Organized by Reed Business Information, which publishes Variety, Library Journal and Publishers Weekly, and NBC television, the Quills Awards consist of 19 categories, from sports to debut fiction, with five finalists for each.
Winners will be announced at an Oct. 11 ceremony hosted by NBC anchor Brian Williams, to be aired Oct. 22.
Some of the proceeds from the ceremony, for which admission will range from $1,000 for a single ticket to $25,000 for a sponsorship table, will be donated to the Quills Literacy Foundation, launched earlier this year with funding from Reed.
The Quills themselves carry no cash prize, although the publishing industry hopes attention given to the awards will help increase sales.
"This is the first consumer-driven awards program that acknowledges the power and importance of the written word and celebrates literacy," Jay Ireland, president of NBC Universal Television Stations, said Thursday in a statement.
From Aug. 15 to Sept. 15, the public can vote online at quillsvote.com.
The nominees range from Rowling's multimillion selling "Harry Potter and the Half-Blood Prince," a finalist for best children's narrative for middle graders, to a new translation of the ancient epic "Gilgamesh," nominated in poetry. Voters can choose a "book of the year" by selecting a finalist from any category.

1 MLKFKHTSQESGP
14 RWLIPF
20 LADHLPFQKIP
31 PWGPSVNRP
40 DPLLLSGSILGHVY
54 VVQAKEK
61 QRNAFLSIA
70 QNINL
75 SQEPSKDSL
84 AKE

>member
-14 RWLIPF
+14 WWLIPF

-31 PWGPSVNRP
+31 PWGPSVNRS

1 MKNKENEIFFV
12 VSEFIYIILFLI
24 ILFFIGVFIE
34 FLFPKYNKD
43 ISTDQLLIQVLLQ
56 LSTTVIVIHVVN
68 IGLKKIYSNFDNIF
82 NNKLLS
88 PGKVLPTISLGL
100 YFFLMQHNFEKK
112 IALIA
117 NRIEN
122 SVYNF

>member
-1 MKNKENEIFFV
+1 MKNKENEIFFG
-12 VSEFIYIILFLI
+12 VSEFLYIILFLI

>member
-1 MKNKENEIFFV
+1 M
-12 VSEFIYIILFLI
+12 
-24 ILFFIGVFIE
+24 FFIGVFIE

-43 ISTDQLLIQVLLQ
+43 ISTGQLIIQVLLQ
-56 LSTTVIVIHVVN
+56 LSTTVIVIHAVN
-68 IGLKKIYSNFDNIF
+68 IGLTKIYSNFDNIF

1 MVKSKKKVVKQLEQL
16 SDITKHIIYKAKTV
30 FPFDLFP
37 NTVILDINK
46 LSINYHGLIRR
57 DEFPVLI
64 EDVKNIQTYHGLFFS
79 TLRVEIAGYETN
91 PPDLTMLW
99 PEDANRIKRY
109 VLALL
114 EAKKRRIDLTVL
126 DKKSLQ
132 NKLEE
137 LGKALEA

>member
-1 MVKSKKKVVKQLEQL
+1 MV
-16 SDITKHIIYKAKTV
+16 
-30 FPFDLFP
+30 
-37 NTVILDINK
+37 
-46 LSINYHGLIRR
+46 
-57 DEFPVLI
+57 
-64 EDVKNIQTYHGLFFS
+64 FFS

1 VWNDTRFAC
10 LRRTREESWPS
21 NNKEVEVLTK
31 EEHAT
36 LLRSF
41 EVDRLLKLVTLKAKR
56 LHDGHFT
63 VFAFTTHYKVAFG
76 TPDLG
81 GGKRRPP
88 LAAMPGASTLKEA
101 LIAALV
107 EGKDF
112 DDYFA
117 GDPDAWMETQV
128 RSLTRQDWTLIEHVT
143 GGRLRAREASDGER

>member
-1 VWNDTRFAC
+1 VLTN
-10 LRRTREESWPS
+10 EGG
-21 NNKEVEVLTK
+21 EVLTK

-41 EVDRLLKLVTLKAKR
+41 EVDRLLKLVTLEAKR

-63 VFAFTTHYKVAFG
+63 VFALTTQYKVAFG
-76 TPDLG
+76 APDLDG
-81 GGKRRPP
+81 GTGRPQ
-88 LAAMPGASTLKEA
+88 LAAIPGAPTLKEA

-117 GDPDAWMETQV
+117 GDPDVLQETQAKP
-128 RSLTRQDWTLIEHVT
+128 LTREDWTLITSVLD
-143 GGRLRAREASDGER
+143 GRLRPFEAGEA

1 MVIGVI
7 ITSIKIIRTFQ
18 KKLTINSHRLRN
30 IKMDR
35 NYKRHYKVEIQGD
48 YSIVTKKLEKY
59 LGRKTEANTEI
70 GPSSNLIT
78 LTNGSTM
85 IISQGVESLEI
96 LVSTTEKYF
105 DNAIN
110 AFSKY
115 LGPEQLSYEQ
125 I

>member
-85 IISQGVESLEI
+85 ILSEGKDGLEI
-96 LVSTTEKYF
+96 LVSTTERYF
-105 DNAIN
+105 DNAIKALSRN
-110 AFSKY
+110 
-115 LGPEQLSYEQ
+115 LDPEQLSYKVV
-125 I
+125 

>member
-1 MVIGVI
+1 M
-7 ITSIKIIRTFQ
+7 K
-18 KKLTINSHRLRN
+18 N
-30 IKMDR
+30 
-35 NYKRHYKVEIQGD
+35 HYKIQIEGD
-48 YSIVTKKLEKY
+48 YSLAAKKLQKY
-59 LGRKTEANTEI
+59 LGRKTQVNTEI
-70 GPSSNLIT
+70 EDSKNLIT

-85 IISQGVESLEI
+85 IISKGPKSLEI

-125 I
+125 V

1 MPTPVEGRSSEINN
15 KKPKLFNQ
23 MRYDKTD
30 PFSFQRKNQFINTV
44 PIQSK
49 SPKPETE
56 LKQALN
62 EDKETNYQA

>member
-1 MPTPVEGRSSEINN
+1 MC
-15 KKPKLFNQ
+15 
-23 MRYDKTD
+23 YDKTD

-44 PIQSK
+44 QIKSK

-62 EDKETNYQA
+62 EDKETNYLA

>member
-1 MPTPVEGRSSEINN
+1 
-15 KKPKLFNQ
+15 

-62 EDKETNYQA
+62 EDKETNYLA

Dylan was cited for biography/memoir for "Chronicles, Volume One," while King and Stewart O'Nan were nominated for best sports book for "Faithful," a chronicle of the Boston Red Sox in 2004, when the baseball team broke a decades-long jinx and won the World Series.
Philip Roth's "The Plot Against America" is among the fiction nominees, which also include Marilynne Robinson and her Pulitzer Prize-winning "Gilead." David McCullough is a history/current events/politics finalist for "1776."
Other categories include mystery, humor and science fiction/fantasy. The finalists were chosen by a panel of thousands of booksellers and librarians and were required to meet one of several possible criteria that included an appearance on the best seller lists of Publishers Weekly, Barnes & Noble or Book Sense, a list based on sales at independent stores.
By Hillel Italie